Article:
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Sunday, Oct. 26, 2014

Society must deal with young killers

Monday, September 10, 2001

The victim was a 4-year-old boy. His killer was 8. The accomplice was 9.

In New York this week, an 8 year-old, described as a bully by neighbors, apparently used a pen to stab to death a 4-year-old neighbor. The killer's 9-year-old brother apparently helped in the murder in the hallway of a Bronx apartment.

Obviously it's useless to seek any level of understanding in this tragic episode. None exists. And yet all of society must somehow learn a lesson from this tragedy and find common solutions to assure that similar incidents are not repeated. That task may be impossible.

Is there a problem within our society that somehow leads to these tragedies? Is it as complex as a total breakdown in the family unit? Or are the usual suspects - violence on television and in the motion picture industry - to blame? The answer is not a simple one.

Do any among you know of an 8 year-old sufficiently violent to kill another child? What within us leads to this unspeakable crime?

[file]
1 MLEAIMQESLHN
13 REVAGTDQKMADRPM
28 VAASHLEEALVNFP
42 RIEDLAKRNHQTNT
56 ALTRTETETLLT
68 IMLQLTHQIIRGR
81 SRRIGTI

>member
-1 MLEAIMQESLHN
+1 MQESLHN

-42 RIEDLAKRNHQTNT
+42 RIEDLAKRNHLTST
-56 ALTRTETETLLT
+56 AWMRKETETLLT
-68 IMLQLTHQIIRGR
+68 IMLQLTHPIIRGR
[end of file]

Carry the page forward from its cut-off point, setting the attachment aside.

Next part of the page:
It's far too simple to take the approach that this happens only in New York or some other urban center. The killer and victim were low-income residents of an overcrowded subsidized Bronx apartment complex. No mention in news reports is made of a father for either the killer or victim. But though these two factors - fractured family units and poverty - are commonplace, they alone cannot answer the questions.

Perhaps we over-simplify. Maybe this young killer was simply a "bad seed," a youth with no redeeming factors who was destined for violence at some age. By taking this attitude, we feel more comfortable. It happened there but it won't happen here. But I'm not so sure.

In the past two years, news reports have splashed the headlines with kid killers. Two 10 year-olds push another youngster from an apartment balcony in Chicago. A Michigan first-grader kills a classmate. A group of pre-teens kills a homeless man. And there are more.

Our social safety net is not working. It will take more than dollars from Washington to change an attitude that life is expendable. It will require a change in our culture that removes the prevalence of violence in all forms. It will require greater emphasis on two-parent households. But these are only the beginnings.

In the end, it will require a power higher than we possess. A good starting point would be the return of that power to our school systems. It may not be the total answer but it may be our only choice.



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